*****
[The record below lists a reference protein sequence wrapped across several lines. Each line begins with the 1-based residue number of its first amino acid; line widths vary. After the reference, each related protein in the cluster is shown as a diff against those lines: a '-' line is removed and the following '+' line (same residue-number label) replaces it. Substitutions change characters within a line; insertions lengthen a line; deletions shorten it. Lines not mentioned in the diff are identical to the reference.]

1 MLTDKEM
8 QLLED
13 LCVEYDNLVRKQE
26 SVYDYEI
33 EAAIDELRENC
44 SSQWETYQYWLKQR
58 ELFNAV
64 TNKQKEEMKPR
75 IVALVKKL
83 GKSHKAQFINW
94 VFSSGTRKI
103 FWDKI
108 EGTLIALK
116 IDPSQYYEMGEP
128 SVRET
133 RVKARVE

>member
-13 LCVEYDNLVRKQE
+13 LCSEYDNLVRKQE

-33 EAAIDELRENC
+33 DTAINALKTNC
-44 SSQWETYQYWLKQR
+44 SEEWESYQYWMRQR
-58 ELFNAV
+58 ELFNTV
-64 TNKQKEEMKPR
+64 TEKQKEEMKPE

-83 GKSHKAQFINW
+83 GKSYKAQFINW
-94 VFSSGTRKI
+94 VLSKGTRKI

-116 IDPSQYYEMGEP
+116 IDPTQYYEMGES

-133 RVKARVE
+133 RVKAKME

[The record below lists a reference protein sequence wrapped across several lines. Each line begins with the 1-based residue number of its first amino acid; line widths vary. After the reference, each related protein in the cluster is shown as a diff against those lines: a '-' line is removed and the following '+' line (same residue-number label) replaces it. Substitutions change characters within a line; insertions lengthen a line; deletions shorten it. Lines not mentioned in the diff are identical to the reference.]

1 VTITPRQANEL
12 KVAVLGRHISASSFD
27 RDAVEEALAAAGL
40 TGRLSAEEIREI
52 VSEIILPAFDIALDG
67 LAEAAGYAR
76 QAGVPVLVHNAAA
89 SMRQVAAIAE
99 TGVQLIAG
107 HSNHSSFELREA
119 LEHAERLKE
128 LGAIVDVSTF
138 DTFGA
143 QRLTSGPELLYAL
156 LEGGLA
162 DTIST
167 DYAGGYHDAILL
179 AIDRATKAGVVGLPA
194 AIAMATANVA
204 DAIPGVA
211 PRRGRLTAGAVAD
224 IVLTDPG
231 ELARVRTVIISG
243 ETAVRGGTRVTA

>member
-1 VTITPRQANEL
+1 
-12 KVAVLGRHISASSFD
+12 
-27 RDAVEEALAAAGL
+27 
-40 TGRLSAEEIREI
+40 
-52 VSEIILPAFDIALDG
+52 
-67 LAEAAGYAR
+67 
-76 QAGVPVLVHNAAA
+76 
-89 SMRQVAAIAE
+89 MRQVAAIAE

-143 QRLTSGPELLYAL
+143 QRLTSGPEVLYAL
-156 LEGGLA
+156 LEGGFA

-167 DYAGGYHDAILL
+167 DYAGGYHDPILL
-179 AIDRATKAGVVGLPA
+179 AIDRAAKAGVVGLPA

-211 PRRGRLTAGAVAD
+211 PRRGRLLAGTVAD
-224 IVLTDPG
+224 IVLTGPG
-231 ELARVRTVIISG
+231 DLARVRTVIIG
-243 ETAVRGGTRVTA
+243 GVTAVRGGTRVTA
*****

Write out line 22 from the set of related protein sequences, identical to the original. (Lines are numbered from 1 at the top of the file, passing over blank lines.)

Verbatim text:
+33 DTAINALKTNC